Automatic Dependent Surveillance-Broadcast (ADS-B) will be a key element of future air traffic management systems, such as Europe’s SESAR and the United States’ NextGen program. However, its widespread implementation is not expected until sometime between 2020 and 2025.

Unlike the current surveillance technique, where a ground-based radar transmits “interrogating” signals and uses the “replies” from aircraft transponders to determine location, ADS-B equipped aircraft will broadcast their GNSS positions once per second. The information received by air traffic controllers, and other ADS-B aircraft, includes the aircraft’s identification, altitude, speed, velocity, projected path and other useful information.

ADS-B data will be received by dedicated ground receivers, which will immediately pass them to the controllers’ screens at the nearest air traffic control center. In turn, the control center will be able to uplink weather and other data to aircraft via the ground station’s transmitter.

One of the main reasons that ADS-B will not be fully implemented for many years is the expensive cost of equipping aircraft with all of the essential avionics to both transmit and receive ADS-B information. As such, there will be an extremely slow transition period complicated by the fact that ADS-B and radar use very different technology. Fortunately, there is a technology that is able to decode both traditional radar avionics and ADS-B.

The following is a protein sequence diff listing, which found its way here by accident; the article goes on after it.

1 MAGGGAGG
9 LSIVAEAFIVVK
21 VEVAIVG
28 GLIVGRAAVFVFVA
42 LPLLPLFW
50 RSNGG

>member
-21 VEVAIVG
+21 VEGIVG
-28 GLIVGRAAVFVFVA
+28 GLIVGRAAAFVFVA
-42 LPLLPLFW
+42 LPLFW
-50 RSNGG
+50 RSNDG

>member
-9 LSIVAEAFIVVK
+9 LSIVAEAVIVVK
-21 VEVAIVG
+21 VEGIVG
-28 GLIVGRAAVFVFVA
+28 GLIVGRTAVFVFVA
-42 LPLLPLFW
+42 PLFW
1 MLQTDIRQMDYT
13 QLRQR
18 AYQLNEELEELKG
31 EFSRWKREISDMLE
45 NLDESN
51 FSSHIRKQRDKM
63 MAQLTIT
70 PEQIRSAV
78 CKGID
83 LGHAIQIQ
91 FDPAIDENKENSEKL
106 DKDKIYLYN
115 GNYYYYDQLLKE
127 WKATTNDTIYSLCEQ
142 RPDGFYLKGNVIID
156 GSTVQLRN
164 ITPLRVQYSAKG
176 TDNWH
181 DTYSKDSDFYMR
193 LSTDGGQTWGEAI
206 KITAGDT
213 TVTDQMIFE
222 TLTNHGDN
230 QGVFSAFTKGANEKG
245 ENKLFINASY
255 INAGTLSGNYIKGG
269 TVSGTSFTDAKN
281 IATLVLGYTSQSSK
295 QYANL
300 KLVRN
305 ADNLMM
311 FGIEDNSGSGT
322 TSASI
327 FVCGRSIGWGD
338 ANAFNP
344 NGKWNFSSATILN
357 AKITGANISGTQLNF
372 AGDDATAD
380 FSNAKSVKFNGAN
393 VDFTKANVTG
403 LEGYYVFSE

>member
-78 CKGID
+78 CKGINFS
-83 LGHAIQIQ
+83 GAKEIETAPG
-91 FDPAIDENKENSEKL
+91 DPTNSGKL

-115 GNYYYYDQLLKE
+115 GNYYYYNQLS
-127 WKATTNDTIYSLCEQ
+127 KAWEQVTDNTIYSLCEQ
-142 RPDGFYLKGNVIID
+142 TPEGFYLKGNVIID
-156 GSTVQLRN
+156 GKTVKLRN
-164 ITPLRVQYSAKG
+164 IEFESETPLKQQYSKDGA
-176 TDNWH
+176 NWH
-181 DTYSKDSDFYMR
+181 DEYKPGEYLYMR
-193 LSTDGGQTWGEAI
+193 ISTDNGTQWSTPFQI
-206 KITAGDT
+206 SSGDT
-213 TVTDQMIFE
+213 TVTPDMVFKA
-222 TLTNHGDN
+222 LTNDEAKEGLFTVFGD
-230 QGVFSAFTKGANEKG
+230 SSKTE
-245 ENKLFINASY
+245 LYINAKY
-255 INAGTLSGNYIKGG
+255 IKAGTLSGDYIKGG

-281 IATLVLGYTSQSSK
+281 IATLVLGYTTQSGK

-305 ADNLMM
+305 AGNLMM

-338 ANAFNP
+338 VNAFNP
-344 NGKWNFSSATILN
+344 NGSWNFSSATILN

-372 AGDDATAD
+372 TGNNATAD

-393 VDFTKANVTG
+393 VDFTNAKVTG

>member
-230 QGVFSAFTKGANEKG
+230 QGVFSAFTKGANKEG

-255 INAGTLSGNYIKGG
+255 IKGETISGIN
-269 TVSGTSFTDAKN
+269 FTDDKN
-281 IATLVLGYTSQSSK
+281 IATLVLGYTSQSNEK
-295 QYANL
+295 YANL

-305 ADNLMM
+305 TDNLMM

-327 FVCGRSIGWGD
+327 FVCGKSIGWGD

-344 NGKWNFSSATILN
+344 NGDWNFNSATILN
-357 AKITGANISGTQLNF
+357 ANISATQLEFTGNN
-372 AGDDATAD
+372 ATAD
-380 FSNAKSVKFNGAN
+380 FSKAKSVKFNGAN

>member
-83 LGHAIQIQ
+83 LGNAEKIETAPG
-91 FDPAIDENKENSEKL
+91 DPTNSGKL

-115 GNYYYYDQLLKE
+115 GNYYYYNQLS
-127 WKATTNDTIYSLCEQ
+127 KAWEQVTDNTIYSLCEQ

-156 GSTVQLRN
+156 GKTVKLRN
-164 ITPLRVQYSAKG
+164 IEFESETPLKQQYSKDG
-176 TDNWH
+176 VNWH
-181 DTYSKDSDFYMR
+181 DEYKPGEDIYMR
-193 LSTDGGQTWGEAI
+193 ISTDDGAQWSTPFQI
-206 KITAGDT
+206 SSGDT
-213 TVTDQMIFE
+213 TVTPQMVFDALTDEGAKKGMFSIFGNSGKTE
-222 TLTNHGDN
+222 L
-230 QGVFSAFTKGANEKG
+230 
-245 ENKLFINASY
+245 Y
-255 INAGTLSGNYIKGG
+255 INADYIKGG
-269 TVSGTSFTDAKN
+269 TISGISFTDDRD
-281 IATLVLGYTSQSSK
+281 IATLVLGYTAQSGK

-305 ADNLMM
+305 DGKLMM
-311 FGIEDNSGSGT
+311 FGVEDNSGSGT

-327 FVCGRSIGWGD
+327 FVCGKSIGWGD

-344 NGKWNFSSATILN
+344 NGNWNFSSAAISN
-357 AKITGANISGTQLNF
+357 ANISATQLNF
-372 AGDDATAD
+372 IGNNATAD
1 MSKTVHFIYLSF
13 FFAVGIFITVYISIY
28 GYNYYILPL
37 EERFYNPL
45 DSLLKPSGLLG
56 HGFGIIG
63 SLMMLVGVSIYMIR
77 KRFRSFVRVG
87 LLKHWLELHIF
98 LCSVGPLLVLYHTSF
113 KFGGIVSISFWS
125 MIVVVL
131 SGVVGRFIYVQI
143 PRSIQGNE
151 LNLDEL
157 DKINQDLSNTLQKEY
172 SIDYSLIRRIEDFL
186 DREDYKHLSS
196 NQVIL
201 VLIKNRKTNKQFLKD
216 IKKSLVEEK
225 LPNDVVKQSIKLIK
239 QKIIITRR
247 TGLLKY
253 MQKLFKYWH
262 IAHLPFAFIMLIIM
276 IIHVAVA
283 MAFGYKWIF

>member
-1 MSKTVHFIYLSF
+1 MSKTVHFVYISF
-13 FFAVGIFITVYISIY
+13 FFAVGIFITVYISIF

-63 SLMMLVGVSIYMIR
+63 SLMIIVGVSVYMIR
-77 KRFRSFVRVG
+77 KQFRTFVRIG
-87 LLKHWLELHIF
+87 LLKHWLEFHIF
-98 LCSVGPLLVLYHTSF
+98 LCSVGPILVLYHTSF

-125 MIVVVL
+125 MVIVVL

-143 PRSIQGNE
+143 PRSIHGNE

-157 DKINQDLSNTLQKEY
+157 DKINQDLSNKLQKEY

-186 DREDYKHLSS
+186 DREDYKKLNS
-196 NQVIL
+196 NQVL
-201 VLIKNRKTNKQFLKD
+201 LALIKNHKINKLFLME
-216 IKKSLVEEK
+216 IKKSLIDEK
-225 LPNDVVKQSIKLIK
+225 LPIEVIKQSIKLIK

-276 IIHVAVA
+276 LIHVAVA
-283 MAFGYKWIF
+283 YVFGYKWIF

“The essence of multilateration is that it provides an elegant transition to ADS-B by using the same ground infrastructure, while providing early benefits through improved surveillance.”

Michael Harrison, Editor, ATCA Journal of Air Traffic Control

With ADS-B, an aircraft’s position is detected by GNSS and broadcast along with other data, such as path, heading, and speed, to ground stations, which decode and transmit the information to ATC automation systems for display on the screens of air traffic controllers.